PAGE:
Night in the Middle Ages
reviewed by Richard J. Mammana, Jr.
Sometime between midnight and eight o’clock last Christmas morning, a foot of heavy snow fell on my family’s house in rural northeastern Pennsylvania. The roads were impassable because of a treacherous combination the snow had formed with ice, and we ended up spending the day together rather than in customary visits to our extended family. At around dinner time, somewhere not far from our house, the weight of this “hoarfrost like ashes” snapped a power line or two or three, leaving us and tens of thousands of others without electricity for between 12 and 20 hours.
When dusk came, it came in a hurry, and candles made a quick appearance in aid of our efforts to prolong the remaining light. But without television, computers, a telephone, or even hot running water, there were no distractions or diversions from the reality of our being “off the grid” as we welcomed the Christ Child into our midst. I read compline early that night, and the recurring motifs of darkness and light in the prayers of the service had a meaning they hadn’t had for me before. I had received a strange meteorological gift for Christmas: a taste of real darkness through which to apprehend the Real Light.
That real darkness is not the sole occasional privilege of Pennsylvania Power and Light Corporation customers—rather, it has been the daily lot of most of humanity for most of history. That real darkness is the interesting subject of Jean Verdon’s Night in the Middle Ages.
Verdon, a professor emeritus of literature at the Université de Limoges, takes his readers through every conceivable aspect of night in medieval European life: its dangers, its denizens, and (surprising, perhaps, for us) the importance of its existence to the prayer of the Church.
There are, to be sure, congruities between the “medieval nocturnal landscape” and ours, despite the intervening advent of artificial light. Today as then, for example, at dusk “prostitutes are strolling in search of clients, while thieves watch out for the bourgeois hurrying home in hope of stealing a purse.” And young children of today continue to voice a fear of the dark that their ancestors would have harbored well into their grownup years.
But it is the differences that strike one most when the book is read from a post-Edisonian standpoint. In a world illumined by sun, moon, and candle alone, “the population deeply appreciated the magnificence of vestments . . . and the polychromatic brightness of the stained glass windows” accompanying Christian worship. Buildings, and not just churches, took shape out of consideration for the maximal amount of light they could receive during the course of the day. Curfews were an established fact of life even during peacetime under municipal law. (In France, bakers and surgeons received explicit exemptions from the night-time prohibition on their work. Priorities are priorities, light or no light).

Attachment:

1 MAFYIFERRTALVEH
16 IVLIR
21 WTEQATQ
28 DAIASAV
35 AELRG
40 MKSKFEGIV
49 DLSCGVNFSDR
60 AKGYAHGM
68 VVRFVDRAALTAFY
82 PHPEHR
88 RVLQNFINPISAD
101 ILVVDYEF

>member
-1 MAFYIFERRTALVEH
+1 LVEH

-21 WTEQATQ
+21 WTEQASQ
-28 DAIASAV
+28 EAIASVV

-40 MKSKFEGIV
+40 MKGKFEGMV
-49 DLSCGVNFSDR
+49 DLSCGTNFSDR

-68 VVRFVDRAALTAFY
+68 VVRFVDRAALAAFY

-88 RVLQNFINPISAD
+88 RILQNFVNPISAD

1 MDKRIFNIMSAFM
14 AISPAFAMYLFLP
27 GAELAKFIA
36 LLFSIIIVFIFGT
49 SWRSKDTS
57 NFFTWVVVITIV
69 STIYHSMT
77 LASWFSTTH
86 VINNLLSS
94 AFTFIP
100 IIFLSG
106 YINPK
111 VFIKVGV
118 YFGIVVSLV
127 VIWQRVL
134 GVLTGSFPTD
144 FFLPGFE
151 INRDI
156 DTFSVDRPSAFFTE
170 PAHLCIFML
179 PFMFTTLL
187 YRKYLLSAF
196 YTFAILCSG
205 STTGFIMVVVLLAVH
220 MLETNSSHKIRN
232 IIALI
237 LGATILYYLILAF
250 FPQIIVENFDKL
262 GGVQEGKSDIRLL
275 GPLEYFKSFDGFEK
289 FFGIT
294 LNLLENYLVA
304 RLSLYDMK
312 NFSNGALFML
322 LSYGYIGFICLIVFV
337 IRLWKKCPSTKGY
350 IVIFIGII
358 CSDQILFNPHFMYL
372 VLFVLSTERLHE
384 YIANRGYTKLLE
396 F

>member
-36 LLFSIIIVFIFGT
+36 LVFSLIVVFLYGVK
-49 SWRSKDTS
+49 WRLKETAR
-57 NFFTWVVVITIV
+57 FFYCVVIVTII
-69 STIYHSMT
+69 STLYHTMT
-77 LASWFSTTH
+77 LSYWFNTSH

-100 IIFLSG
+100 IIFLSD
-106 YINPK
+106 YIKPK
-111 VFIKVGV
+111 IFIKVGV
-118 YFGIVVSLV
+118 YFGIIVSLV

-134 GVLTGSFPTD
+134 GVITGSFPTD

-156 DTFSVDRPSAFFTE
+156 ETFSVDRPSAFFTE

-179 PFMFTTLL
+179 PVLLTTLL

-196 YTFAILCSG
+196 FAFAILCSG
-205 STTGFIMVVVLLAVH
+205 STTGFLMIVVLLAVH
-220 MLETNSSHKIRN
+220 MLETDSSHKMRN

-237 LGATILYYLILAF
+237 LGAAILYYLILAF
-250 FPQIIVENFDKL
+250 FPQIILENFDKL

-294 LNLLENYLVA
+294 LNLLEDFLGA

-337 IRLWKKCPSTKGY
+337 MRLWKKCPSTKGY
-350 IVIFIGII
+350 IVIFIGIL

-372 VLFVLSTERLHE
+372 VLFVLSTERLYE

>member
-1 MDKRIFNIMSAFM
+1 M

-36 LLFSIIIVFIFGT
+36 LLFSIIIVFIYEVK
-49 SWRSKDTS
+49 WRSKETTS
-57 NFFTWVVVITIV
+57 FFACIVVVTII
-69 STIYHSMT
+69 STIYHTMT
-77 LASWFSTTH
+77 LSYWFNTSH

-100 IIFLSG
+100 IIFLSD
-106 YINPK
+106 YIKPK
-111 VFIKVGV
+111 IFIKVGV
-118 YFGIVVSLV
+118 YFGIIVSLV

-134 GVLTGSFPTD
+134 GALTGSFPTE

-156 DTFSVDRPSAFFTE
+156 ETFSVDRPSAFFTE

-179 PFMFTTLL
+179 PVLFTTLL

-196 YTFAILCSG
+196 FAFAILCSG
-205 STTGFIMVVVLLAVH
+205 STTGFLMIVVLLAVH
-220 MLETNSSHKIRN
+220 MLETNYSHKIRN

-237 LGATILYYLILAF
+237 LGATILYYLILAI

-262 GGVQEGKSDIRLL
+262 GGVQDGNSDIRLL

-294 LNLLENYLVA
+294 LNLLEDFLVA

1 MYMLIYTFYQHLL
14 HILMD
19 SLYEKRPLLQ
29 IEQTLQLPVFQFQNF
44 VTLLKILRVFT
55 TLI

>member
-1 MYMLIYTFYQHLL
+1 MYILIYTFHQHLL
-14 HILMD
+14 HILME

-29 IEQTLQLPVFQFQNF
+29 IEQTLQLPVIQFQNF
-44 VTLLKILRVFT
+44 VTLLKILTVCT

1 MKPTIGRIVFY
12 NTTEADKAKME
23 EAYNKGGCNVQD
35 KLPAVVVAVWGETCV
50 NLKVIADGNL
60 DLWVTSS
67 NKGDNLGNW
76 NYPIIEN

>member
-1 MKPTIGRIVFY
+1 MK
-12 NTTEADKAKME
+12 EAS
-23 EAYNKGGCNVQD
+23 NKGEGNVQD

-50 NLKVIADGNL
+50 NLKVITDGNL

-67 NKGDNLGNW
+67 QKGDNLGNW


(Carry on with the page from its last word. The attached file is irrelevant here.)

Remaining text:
Humbling and fascinating are Verdon’s surveys of medieval attempts at artificial illumination through candles, lamps, and mirrors—as is the realization that the massive theological works of Augustine, Chrysostom, Aquinas, and Luther were produced in a world that knew deep darkness, and generally refrained from labor while it held sway.
With a true historian’s skill, Verdon surveys medieval nightclothes (not yet “pyjamas”), beds, tavern-going habits, bonfires, and numerous other nocturnal diversions, including dreams, insomnia, and prayer. He never descends to pedantry, though, and the book’s pace is just right. Verdon also strikes a good balance between, say, speculation on the influence of the Rule of St. Benedict on medieval sleeping patterns and concrete facts about modes of illumination.
The book’s treatment of the importance of night for prayer, however, is likely to hold the most interest for readers of Touchstone. In this, perhaps less has changed than in other spheres of modern life. “I believe, my very dear daughter,” writes a fifteenth-century Franciscan, “that the most profitable hour for you and for all of us is midnight . . . once digestion has been accomplished and the work of the world put to rest, when the neighbors will not see you, when no one will look at you, except God.” Bedtime prayers for children remain a reality even in mildly observant Christian households. And among those praying the Daily Office, vespers and compline still greet the setting of the sun, and offer us solemn prayer for deliverance from the perils of the night our forefathers knew. “Night was the domain of Satan and also the high point of monastic prayer” for the medieval man.
For the Christian reader, Night in the Middle Ages will likely provoke many questions: Why, for example, does a First-World population among whom artificial light prevails have more difficulty than did past generations in seeking and seeing “the true light that lighteth every man that cometh into the world?” Why, for all their tinkering with “gendered” language and hierarchical concepts in Christian worship, have modern liturgists largely seen fit to retain the traditional categories of Light and Darkness for absolute Good and Evil? The answers to these questions are well outside the scope of this review, but readers will be grateful to the author for his grist in the mill of our thoughts about this and related matters.
The most fitting closing is Verdon’s own:
Richard J. Mammana, Jr., is a member of the Church of the Resurrection, Manhattan, and the Living Church Foundation. He is the founder and coordinator of Project Canterbury, the largest online Anglican resource, which provides out-of-print theological texts free of charge. He lives in Marshalls Creek, Pennsylvania.
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